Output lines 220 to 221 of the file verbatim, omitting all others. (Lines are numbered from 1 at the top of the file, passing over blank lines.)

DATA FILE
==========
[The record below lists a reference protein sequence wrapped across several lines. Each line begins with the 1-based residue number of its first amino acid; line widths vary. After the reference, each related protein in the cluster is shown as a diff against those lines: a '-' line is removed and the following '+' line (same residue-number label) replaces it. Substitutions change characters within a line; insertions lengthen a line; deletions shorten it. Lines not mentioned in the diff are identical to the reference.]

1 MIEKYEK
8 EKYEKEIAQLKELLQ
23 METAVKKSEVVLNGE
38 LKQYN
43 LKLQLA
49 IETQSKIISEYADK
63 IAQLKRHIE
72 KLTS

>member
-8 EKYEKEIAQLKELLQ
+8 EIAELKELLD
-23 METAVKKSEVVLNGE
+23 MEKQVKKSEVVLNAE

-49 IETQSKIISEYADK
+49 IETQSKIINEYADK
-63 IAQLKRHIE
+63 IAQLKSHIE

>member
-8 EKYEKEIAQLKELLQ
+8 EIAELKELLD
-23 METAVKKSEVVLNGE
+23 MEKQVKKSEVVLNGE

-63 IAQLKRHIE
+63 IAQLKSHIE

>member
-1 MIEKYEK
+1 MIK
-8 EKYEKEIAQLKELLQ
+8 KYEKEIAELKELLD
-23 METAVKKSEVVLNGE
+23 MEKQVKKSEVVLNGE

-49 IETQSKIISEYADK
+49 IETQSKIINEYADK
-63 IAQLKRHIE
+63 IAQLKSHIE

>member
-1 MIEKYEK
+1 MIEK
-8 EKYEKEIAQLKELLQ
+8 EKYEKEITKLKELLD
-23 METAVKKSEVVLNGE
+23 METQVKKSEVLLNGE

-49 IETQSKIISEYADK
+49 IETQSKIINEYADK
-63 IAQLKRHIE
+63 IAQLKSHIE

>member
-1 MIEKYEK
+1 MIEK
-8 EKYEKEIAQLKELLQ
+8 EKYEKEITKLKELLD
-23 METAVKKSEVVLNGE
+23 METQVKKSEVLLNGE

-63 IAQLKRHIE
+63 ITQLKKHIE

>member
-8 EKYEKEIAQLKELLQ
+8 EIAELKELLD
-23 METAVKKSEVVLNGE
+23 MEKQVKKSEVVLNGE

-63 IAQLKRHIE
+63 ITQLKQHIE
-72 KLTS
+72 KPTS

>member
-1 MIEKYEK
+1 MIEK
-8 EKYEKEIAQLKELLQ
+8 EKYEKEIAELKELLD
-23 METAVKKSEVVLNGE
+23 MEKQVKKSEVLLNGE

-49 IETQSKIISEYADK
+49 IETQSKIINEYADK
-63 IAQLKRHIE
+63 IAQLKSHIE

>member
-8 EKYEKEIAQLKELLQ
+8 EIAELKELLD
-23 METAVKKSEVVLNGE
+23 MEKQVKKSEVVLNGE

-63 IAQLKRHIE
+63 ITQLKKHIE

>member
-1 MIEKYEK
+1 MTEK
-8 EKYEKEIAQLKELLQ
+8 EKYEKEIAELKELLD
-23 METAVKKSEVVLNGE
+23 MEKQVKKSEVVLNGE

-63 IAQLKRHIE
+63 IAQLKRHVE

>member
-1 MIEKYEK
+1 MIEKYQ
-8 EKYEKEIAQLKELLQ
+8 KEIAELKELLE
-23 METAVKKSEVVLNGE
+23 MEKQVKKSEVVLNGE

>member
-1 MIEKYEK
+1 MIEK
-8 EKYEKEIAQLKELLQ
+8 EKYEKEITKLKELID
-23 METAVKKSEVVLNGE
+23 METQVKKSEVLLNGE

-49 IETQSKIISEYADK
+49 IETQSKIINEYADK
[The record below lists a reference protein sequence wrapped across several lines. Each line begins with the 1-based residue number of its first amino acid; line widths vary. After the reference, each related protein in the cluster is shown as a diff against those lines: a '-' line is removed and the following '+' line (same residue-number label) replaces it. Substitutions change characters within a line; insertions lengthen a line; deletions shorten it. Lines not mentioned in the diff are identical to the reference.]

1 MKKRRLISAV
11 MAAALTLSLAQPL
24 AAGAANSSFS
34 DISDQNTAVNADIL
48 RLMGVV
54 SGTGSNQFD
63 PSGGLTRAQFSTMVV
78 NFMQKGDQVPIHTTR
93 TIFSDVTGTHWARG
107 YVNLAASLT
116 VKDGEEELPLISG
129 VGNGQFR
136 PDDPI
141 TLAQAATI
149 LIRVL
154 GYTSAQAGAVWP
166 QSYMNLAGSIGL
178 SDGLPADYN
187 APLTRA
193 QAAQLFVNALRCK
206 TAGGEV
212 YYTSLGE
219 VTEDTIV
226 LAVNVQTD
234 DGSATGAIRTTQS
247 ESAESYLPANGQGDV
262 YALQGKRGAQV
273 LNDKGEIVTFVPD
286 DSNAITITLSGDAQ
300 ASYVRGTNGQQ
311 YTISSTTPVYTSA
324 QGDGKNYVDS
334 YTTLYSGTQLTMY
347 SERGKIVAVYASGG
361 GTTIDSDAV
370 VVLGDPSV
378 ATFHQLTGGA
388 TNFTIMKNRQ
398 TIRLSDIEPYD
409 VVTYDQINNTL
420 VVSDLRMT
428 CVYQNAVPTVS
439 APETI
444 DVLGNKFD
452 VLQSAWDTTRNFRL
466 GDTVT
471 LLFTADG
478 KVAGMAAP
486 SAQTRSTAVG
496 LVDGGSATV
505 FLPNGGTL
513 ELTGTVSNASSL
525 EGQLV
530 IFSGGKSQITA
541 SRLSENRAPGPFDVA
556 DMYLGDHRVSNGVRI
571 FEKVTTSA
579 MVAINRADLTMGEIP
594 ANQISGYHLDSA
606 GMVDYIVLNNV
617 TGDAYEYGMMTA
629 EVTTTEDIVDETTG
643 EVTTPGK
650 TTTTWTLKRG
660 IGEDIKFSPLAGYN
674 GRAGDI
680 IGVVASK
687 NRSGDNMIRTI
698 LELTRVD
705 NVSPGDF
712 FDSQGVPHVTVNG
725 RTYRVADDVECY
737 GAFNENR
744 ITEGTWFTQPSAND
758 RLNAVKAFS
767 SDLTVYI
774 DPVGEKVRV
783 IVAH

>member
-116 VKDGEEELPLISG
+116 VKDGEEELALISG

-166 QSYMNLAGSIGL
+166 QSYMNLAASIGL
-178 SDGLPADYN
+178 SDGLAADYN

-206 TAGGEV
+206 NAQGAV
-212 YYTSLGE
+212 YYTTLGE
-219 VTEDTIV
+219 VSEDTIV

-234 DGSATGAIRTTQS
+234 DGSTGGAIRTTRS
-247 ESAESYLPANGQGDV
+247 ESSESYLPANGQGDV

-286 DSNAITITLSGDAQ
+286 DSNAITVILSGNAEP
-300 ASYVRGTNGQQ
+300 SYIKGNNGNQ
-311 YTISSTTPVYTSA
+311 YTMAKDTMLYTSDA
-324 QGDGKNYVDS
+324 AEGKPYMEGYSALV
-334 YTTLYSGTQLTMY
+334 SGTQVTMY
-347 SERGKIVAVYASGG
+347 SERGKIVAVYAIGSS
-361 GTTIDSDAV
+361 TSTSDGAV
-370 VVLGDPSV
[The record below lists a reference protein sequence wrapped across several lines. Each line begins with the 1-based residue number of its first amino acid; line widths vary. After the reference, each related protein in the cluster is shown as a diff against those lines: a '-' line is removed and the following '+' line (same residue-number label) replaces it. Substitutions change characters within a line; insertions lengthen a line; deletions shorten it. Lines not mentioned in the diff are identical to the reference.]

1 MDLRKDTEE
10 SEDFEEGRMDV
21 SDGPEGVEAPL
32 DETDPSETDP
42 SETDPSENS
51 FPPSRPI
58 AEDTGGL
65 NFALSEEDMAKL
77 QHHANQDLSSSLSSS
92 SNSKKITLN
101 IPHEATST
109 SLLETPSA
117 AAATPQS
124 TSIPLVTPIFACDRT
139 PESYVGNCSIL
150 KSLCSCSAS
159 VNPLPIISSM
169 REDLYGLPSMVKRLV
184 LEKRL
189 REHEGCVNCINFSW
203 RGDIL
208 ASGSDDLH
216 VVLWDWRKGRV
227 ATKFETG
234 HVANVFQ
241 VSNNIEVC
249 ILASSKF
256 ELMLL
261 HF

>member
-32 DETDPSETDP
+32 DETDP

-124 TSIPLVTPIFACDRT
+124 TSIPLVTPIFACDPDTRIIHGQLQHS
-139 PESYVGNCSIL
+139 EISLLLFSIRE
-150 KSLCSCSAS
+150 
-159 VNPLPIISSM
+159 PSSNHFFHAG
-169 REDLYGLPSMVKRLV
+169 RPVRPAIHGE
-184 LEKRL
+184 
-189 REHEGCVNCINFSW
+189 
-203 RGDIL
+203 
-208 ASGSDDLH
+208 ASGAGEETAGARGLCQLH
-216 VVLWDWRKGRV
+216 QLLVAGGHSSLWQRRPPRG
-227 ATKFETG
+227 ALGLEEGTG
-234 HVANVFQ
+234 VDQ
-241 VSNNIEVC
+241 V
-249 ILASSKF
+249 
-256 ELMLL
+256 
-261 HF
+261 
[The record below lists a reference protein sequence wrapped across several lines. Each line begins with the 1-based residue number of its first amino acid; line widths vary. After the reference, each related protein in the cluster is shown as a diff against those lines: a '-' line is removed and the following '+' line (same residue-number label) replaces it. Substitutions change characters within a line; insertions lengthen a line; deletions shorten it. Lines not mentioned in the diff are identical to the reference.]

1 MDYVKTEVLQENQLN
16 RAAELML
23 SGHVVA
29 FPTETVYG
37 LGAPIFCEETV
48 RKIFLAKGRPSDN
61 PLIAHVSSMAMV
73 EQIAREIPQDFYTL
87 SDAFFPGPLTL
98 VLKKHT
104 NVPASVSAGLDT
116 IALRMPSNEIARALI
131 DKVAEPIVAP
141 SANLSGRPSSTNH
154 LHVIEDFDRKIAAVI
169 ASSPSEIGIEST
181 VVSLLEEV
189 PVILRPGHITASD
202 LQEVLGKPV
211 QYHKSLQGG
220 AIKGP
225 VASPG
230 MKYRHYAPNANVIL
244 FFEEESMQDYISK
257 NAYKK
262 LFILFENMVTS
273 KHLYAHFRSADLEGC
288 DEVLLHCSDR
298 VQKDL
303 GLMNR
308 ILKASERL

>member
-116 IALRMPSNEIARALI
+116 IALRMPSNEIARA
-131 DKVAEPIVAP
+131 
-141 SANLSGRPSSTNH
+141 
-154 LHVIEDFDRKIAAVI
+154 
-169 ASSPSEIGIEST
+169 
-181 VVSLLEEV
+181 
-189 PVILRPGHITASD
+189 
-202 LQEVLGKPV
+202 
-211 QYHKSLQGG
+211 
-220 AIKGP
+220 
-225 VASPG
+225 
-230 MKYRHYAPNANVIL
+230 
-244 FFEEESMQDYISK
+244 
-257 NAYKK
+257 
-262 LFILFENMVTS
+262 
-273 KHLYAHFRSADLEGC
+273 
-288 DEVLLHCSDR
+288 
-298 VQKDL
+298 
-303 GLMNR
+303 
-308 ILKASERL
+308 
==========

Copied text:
[The record below lists a reference protein sequence wrapped across several lines. Each line begins with the 1-based residue number of its first amino acid; line widths vary. After the reference, each related protein in the cluster is shown as a diff against those lines: a '-' line is removed and the following '+' line (same residue-number label) replaces it. Substitutions change characters within a line; insertions lengthen a line; deletions shorten it. Lines not mentioned in the diff are identical to the reference.]

1 MDLRKDTEE